What is the Need for Social Entrepreneurship Today?

Many companies today are being socially responsible through corporate social responsibility. There are some entrepreneurs who take it upon themselves to engage with the larger population, find common problems and try to contribute their part to society. 

There are so many organizations, philanthropists, and entrepreneurs who have a sense of social responsibility. As they earn profit out of society they try to give it back through social entrepreneurship.

What is Social Entrepreneurship?

Social entrepreneurship is a process of recognizing the social issues present in society and taking a step to sort them using entrepreneurial theories and principles by formulating plans and policies. 

Social entrepreneurs could either be entrepreneurs who deeply care about the social issues or individuals who have the means and sources to get it right. They could start or collaborate with non-profit organizations or non-governmental organizations to take it further. 

What is a Social Enterprise?

A Social Enterprise concentrates on curing the social issues in the political space, the country, or that are environmentally oriented. And their main objective is to emphasize the three factors that constitute the world. 

  • People: 

Human needs are the first and foremost observation of social enterprise. Food, clothes, shelter, other basic needs, human rights, laws that affect livelihood, etc. Creating a social change, improving and uplifting the community on the whole. 

  • Planet: 

The livability of the planet must be improved. Environmental issues are the second important issue to deal with as a social enterprise. Sustaining the greenery of the planet, water availability, contributing towards stopping global warming are a few places to begin. 

  • Profit:  

These enterprises look for funding, donations, and charity (basically) to run their cause. Some entrepreneurs loop in their Corporate Social Responsibility (CSR) of their business into a foundation. It is one of the most popular methods of social enterprise.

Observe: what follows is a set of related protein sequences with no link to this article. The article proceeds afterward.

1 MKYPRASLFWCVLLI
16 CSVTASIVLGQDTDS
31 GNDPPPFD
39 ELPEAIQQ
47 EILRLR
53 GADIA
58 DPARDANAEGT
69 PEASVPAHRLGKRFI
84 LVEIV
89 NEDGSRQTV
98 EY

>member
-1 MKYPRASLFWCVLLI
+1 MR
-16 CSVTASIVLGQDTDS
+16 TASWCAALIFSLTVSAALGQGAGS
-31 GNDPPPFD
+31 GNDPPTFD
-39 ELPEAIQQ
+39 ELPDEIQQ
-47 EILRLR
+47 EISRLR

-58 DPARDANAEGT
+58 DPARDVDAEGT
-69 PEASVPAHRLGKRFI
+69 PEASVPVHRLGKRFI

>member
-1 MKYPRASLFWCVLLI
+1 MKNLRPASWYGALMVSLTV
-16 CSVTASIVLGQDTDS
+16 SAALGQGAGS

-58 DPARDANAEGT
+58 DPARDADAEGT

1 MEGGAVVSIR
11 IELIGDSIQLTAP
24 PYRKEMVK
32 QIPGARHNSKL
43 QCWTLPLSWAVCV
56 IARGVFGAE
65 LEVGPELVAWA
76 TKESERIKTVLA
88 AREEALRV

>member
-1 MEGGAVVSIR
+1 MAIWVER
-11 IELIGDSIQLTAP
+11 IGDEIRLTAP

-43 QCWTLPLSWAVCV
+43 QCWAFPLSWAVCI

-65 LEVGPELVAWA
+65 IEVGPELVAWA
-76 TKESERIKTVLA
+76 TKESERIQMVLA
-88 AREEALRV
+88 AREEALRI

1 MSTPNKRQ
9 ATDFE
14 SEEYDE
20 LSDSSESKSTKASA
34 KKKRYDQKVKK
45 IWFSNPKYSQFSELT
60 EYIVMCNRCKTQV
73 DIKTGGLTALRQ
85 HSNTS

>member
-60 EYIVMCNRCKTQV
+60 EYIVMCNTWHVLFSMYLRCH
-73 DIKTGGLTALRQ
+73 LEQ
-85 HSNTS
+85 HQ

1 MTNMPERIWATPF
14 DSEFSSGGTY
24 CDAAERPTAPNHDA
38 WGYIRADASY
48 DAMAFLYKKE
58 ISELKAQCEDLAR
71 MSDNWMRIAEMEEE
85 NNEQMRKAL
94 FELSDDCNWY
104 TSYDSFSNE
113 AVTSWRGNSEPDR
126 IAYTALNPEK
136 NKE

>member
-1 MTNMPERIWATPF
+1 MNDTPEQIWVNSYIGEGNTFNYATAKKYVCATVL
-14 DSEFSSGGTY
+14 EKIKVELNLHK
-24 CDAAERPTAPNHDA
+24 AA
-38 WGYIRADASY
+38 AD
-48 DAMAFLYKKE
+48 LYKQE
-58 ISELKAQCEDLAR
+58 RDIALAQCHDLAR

What are the types of social entrepreneurship?

These are some of the types of social enterprises that run all over the world. These three types give a clear idea of how a social enterprise functions.

Non-profit organization: 

It is one of the major efforts taken by the businesses to start as a non-business entity and a way to exempt tax. The non-business entity that invests back the excess funds into the projects to uplift the society. 

Co-operative Society: 

Any business with an organized mission and objective with members to constitute rules of the enterprise then it comes under co-operative societies. This is majorly formed to uplift the rural background with farming and consumption issues.

Non-Governmental Organization: 

NGO is also a form of a non-profit organization. They get funding from membership fees, private sector companies that run based on profit, other philanthropic foundations, grants from agencies (local, state, and national), and private donations from individuals. 

Social Entrepreneurship Program in Universities:

The entrepreneurial journey has to begin with Universities. Social Work could not only be a discipline but could also be included in other curriculums to get awareness in earlier stages of life. 

The passion for social entrepreneurship can be discovered only when the Universities give a chance to explore the diversities. Here are some universities that offer excellent opportunities to explore this field.

  1. Stanford University 
  2. University of Pennsylvania
  3. The University of Oxford
  4. Duke University
  5. Yale University
  6. Northwestern University
  7. Harvard University 

These universities all offer social entrepreneurship programs – they induce action learning, which means that they involve taking part in social activities as they take up social entrepreneurship programs.